However, since the adjacent matrix is binary discrete and , not all edges can be perturbed along the direction of the gradient. For example, for a pair of nodes who have positive/negative gradient (i.e., ) and meanwhile are connected/disconnected (i.e., ), we cannot further add/delete the edge along the direction of the gradient. Thus, we design equation (9); for a positive gradient , when , is positive; when , is negative. Similarly, for a negative gradient , when , is positive; when , is negative. Only the positive enables the addition/deletion of the edge along the direction of the gradient. Then, for edge addition or deletion, we pick the optimal edge , , with the maximum , and the adjacent matrix is updated to by changing the corresponding value ( and ) to a different binary value (see equation (10)).

The pseudocode for P-FGA is given in Algorithm 1.

Input: , attack target set , perturbation budget
Output: perturbation set
(1) Train the GCN model on original graph
(2) Initialize
(3) Initialize perturbation set
(4)for to do
(5)  //GCN-based Gradient Computation
(6)  Calculate multi-node target loss function
(7)  Construct based on the :
  , ,
  
(8)  //Perturbation Selection
(9)  Select where , having the maximum
(10)  //Perturbation Execution
(11)  Obtain the adjacency matrix by
(12)  Generate a new adversarial graph
(13)  Add to
(14)end
(15)return
3.2. P-NETTACK Method

In constraint P-NETTACK, we use test statistic to determine whether our generated adversarial graph and original graph have similar node degree distribution of pow-law distribution , in which denotes the probability of certain degree , and refers to scaling parameter. The test statistic can be calculated based on the following formulas.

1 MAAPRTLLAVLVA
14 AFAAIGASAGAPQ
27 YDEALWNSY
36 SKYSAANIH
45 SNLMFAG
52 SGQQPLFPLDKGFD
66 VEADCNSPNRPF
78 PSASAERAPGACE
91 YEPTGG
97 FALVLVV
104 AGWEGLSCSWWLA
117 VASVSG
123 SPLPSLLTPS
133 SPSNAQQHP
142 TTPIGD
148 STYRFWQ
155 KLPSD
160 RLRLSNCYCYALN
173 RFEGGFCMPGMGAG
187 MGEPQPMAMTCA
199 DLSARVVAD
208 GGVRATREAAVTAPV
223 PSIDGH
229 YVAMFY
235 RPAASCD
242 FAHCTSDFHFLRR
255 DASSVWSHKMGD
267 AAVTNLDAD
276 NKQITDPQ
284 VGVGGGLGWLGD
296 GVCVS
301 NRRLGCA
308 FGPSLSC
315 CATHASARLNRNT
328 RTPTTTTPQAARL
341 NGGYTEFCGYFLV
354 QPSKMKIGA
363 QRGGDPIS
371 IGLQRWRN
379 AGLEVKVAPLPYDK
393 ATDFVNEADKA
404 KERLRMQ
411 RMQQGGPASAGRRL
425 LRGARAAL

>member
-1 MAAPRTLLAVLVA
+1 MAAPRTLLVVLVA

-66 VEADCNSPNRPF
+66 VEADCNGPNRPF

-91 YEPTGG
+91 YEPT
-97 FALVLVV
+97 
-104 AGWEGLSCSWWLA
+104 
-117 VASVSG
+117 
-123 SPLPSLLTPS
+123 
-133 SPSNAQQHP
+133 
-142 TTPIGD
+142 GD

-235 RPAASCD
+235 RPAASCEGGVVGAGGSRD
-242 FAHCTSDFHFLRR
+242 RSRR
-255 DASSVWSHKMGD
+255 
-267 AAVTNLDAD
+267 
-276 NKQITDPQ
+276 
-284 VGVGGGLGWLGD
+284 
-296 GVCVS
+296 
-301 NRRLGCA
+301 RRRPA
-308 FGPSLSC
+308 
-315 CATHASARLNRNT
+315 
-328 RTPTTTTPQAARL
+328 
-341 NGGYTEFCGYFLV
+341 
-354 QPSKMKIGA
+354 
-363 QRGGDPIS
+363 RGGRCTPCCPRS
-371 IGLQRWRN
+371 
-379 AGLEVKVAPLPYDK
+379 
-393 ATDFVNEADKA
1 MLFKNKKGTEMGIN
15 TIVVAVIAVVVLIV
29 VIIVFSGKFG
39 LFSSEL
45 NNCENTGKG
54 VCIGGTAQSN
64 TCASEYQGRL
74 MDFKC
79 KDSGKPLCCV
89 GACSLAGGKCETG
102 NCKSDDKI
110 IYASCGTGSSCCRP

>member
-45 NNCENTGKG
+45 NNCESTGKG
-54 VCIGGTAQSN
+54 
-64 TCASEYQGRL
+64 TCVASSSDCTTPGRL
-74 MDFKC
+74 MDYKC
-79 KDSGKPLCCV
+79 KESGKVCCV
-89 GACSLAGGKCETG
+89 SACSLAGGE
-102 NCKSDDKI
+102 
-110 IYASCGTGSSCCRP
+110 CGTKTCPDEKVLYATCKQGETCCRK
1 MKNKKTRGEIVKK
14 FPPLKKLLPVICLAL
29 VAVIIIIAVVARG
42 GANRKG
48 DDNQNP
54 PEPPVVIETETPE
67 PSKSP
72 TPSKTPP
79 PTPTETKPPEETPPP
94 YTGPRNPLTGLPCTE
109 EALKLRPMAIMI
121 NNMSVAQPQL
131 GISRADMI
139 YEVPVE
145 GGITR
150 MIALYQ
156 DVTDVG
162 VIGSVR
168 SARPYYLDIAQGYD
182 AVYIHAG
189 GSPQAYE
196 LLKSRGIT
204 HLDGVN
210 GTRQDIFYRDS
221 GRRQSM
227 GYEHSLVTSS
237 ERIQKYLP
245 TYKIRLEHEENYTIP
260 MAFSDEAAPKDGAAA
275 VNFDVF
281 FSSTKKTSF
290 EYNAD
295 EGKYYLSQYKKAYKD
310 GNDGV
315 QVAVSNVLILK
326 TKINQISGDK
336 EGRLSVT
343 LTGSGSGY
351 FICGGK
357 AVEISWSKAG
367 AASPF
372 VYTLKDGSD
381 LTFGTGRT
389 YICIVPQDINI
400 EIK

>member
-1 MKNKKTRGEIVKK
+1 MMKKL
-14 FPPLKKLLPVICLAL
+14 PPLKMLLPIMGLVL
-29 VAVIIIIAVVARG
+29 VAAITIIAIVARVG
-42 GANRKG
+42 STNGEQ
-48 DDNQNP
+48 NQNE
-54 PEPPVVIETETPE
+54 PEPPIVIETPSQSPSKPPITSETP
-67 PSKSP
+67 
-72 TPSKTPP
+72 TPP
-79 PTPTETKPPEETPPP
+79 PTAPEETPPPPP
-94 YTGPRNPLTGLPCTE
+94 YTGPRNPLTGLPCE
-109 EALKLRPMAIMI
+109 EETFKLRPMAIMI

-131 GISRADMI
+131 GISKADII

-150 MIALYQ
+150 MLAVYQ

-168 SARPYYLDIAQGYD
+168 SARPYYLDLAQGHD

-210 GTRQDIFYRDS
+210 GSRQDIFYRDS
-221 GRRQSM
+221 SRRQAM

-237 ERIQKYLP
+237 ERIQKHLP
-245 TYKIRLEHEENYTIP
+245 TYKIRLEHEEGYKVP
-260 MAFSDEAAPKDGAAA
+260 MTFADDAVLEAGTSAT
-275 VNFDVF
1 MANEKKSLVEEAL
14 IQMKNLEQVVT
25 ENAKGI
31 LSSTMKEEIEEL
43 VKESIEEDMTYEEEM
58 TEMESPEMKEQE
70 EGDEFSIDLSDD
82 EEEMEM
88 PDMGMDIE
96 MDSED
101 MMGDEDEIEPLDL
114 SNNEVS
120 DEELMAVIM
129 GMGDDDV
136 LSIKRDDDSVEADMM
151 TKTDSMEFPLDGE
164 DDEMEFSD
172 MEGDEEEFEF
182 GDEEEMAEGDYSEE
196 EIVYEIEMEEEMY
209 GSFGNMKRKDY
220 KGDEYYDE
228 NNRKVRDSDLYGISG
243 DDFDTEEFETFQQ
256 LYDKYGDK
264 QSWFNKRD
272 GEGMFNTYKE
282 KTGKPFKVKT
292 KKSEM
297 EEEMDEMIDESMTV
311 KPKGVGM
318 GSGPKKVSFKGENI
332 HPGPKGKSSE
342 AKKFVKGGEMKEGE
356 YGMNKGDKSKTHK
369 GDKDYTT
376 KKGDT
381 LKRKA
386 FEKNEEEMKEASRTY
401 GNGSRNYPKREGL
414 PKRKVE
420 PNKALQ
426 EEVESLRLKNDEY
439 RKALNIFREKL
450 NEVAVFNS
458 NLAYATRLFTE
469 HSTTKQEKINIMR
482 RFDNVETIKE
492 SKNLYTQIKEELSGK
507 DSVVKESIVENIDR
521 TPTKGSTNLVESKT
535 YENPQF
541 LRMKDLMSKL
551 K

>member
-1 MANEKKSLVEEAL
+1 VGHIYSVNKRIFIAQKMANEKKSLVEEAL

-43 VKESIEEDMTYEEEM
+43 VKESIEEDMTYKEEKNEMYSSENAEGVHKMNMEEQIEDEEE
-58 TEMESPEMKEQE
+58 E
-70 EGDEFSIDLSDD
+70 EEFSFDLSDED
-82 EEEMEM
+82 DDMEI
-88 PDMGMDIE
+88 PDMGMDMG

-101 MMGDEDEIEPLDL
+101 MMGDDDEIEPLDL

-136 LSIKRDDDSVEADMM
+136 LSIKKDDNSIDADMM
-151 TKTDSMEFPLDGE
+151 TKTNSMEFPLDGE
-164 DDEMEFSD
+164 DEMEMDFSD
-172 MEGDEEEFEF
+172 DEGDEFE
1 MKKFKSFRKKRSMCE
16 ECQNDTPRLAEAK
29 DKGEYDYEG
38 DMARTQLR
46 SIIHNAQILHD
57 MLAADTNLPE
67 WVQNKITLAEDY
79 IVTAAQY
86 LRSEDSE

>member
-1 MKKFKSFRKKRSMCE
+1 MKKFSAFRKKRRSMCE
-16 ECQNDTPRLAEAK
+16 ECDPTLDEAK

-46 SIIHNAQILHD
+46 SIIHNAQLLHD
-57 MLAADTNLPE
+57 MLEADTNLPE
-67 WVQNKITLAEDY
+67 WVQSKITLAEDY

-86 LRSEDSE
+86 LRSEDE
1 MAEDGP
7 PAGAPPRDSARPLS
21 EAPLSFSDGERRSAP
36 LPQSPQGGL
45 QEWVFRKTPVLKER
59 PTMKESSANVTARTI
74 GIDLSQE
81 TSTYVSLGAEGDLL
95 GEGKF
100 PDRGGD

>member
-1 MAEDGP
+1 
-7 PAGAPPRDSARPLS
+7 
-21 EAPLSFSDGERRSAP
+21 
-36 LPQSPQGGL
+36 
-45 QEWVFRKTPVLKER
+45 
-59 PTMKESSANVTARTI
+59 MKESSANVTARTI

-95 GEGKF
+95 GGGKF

In equation (11), is the minimum degree that a node has to be considered in the power-law test, and is the multiset containing the list of node degrees, where is the degree of node in [21]. Equation (12) is used to evaluate the log-likelihood for the sample [22]. Then, we can get final test statistic by equation (13). Similar to NETTACK, we only accept adversarial graph whose degree distribution fulfils and thus obtain the candidate perturbation set . In our P-NETTACK, the edge perturbations in must be linked to an attack target node.

To efficiently select the optimal perturbation from , NETTACK utilizes a linear surrogate model to approximate the nonlinear GCN model by removing the activation function . is calculated as follows:

In our P-NETTACK, given an attack target set , we utilize the sum of single surrogate losses for each as the new surrogate loss to support multinode attack:where is the value of class given to the node by the surrogate model. The multinode scoring function that evaluates the multinode surrogate loss obtained after adding/deleting an edge is defined aswhere is updated to by . Following the greedy approximate scheme in NETTACK, during each iteration, we select the optimal perturbation that has the highest value of multinode scoring function from the candidate perturbation set to execute. The above processes including candidate perturbation computation, determining optimal perturbation, and perturbation execution are repeated until the perturbation budget is reached. The pseudocode for P-NETTACK is given in Algorithm 2.